That was all, but the expression upon the stranger's face, and the impressive manner in which he uttered these words gave Jasper cause for deep thought during the remainder of the morning.



Jasper was now in a position to give up his entire time to old David's interests. No longer need he worry about working on the farm, nor how he was to obtain his daily food. He was provided for a month at least, and he was most anxious now to enter upon the odd task which had been assigned to him. Robert Westcote, the stranger, interested him greatly, and he felt sure that he should hear more about him later.

Having eaten his simple lunch, he started down the road. The village of Creekdale was about two miles away, and there he hoped to find a house suitable for David. The only man he knew in the place was the storekeeper, and from him he believed that he could secure some information, and at the same time get his cheque cashed.

It was a beautiful afternoon, and his heart was lighter than it had been for many a day. He walked along with the swing of a man who has a definite purpose in life, and from whose heart all gloomy thoughts have been banished. He did not try to account for this mood. It was sufficient for him that in some way a load had been for a time lifted from his mind. He would let the future look out for itself, and enjoy the present as far as it was possible for him to do so.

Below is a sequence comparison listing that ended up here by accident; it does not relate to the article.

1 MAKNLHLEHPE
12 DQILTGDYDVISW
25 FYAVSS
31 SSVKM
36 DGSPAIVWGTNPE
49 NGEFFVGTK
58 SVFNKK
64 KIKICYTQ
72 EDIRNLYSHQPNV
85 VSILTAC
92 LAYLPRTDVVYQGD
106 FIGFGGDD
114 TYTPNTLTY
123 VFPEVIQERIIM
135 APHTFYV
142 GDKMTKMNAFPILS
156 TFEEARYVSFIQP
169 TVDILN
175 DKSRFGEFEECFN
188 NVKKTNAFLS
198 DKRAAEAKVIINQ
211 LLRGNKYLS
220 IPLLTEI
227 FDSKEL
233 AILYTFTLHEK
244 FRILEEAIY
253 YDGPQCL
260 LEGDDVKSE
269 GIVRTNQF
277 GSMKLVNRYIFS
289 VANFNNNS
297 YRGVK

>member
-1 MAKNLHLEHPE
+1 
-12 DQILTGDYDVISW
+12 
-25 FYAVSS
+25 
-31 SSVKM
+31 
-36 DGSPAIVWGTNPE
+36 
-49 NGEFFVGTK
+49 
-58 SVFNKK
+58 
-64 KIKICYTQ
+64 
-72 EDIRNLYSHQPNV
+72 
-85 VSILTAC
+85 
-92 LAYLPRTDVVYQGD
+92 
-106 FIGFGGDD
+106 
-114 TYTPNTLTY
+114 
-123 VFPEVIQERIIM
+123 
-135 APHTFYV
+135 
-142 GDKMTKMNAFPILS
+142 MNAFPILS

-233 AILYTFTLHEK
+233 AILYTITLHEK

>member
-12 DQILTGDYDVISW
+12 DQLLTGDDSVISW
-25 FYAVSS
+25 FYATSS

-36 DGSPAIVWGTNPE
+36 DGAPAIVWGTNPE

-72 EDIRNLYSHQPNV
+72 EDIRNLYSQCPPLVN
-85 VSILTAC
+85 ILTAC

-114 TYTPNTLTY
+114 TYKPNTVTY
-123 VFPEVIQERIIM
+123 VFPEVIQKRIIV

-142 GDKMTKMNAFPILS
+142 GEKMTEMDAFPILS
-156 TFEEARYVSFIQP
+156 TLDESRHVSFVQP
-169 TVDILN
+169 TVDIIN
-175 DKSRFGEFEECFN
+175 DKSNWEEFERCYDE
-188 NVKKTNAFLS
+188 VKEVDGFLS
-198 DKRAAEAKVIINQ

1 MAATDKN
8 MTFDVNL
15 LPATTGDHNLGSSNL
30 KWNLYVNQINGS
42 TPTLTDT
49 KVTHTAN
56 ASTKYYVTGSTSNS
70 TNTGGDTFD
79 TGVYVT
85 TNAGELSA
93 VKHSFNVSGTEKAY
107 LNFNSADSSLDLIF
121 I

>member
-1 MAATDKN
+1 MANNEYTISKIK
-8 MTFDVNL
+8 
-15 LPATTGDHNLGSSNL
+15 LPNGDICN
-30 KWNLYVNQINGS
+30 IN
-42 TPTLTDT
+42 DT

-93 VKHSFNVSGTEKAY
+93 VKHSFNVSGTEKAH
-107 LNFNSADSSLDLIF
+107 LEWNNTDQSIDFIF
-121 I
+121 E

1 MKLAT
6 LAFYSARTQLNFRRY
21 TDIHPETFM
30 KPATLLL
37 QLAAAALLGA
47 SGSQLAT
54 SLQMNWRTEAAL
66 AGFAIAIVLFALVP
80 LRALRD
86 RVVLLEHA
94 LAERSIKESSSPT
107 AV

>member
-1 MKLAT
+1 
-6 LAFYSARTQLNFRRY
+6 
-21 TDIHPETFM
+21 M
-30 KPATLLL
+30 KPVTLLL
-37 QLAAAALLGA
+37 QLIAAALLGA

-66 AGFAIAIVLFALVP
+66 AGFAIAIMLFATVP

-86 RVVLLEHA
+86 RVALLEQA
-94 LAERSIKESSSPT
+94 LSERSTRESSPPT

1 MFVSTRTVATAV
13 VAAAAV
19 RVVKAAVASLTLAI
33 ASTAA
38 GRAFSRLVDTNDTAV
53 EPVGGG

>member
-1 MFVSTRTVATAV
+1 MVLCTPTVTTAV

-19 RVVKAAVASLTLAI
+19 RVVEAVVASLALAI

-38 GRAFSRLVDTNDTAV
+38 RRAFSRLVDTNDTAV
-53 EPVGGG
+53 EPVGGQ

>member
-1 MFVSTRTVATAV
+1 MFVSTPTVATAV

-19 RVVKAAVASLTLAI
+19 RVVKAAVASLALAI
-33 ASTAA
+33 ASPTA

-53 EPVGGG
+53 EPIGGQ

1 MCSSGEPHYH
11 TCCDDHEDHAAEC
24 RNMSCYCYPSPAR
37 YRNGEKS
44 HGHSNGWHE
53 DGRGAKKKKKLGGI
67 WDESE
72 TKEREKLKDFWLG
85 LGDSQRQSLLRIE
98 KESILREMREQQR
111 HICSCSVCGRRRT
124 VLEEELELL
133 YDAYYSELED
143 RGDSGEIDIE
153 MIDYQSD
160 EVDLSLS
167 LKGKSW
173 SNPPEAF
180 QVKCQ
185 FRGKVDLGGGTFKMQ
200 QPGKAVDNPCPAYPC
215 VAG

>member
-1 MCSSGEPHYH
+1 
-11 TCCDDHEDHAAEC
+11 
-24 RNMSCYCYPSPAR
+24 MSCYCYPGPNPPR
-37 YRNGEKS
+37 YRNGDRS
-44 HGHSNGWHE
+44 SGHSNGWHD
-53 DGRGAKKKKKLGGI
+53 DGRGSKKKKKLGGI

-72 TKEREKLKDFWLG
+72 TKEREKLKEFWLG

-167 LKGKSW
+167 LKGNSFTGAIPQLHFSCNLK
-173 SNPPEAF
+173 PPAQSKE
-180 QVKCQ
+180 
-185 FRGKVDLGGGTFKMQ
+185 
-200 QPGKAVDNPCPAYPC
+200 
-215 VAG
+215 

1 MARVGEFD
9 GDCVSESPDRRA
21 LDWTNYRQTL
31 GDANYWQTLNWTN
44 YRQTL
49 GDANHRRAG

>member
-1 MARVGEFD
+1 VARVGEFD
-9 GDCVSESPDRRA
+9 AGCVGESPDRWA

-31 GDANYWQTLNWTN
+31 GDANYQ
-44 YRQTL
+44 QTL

Reaching a clump of trees, he sat down by the side of the road to rest. The shade was refreshing, for he was quite warm as he had been walking fast. Birds sang in the branches above him, and fanned the air with their light wings. Butterflies zigzagged past, and honey-laden bees sped by like express trains. He watched them with much interest, and mused upon their activity. Each had a special work to do, and was performing it to the best of its ability. He was glad now that he was alive, and had something definite in view. It was far better than groping around in a haphazard way looking for work. Something seemed to tell him that he was entering upon the trail of a mystery and he was eager to follow the scent wherever it might lead. The spirit of adventure was in his blood, mingled with the nectar of romance. It had always been there, inherited from his ancestors. It was that same spirit which had caused him to leave the farm and enter college several years before. It had always been with him, and was stronger now than ever. He would follow the quest to the end, and see what the outcome would be.

Jasper was about to rise and proceed on his way when, glancing along the road, he saw Lois coming toward him. His heart beat fast when he saw her, and his first impulse was to get away out of sight. Why should he meet her? he asked himself. She had no use for him, and would not consider it worth while to talk to one of whom her brother and Sammie Dingle were always making fun.